Piotr Swistak

Associate Professor

I have received Ph.D. in sociology from the University of Chicago in 1987, as well as Masters degree in mathematics (University of Warsaw, 1978), in sociology (University of Warsaw, 1979) and in statistics (University of Chicago, 1985.) Among academic honors I have received there are two awards from Russell Sage Foundation and two Fulbright awards. I have published in sociology, psychology, economics, political science, philosophy and mathematics, in journals including Proceedings of the National Academy of Sciences, American Political Science Review, American Sociological Review, American Journal of Sociology, Theory and Decision, Behavioral Science, Rationality and Society, Journal of Mathematical Psychology, and Complexity.

You will only know if you understand something yourself if you can explain it to others.

Course Name Course Title Semester Syllabus
GVPT221 Introduction to Formal Theories of Political Behavior and Politics Spring 2018 Syllabus
GVPT390 Game Theory Spring 2018 Syllabus
GVPT221 Introduction to Formal Theories of Political Behavior and Politics Fall 2017 Syllabus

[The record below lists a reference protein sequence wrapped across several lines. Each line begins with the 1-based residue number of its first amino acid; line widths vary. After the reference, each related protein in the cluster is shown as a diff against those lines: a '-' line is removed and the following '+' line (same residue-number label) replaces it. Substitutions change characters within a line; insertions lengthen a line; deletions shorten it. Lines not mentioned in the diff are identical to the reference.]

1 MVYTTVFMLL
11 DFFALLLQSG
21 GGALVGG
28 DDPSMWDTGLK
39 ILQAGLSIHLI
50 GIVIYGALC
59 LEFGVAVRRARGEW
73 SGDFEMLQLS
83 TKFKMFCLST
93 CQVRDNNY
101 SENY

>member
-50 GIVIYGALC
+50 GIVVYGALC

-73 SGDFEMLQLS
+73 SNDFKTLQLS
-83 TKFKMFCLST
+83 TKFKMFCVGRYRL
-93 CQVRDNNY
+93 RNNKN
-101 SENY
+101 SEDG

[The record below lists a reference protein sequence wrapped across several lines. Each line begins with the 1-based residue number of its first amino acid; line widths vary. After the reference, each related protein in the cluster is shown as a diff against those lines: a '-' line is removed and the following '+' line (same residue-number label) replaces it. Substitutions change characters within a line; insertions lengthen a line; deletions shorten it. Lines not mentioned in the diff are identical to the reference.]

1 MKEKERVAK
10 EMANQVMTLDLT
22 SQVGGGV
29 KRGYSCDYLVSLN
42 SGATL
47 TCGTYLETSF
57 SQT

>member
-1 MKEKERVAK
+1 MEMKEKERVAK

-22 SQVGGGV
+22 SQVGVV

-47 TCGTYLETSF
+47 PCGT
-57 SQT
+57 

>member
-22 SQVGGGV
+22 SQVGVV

GVPT390 Game Theory Fall 2017 Syllabus
GVPT221 Introduction to Formal Theories of Political Behavior and Politics Spring 2017 Syllabus
GVPT390 Game Theory Spring 2017 Syllabus
GVPT200 International Political Relations Fall 2016 Syllabus
GVPT390 Game Theory Spring 2016
GVPT221 Introduction to Formal Theories of Political Behavior and Politics Fall 2015
GVPT390 Game Theory Fall 2015
GVPT221 Introduction to Formal Theories of Political Behavior and Politics Spring 2015

My research aims to understand, and ultimately to bridge, a micro-macro gap in the social sciences. Standard economic models, for instance, assume away social factors, like norms and values, as constraints to utility maximization. But whether such factors affect individual behavior in equilibrium should be posed as an open question rather than assumed away axiomatically. If economists are correct, then we should be able to prove that equilibria do not involve social behaviors, if they are wrong, however, then the opposite is true. I am developing a general theory of action in which problems like that can be solved. My other project involves a critical assessment of the current state of the social science and a program for constructing a scientific social science.

Primum non nocere(first, do no harm)provide service only in the areas of your expertise.

1140 G Tydings Hall
Department of Government and Politics
Phone: (301) 405-4149
Email: pswistak@umd.edu
Office Hours:
12:00pm-1:00pm, Tue and Th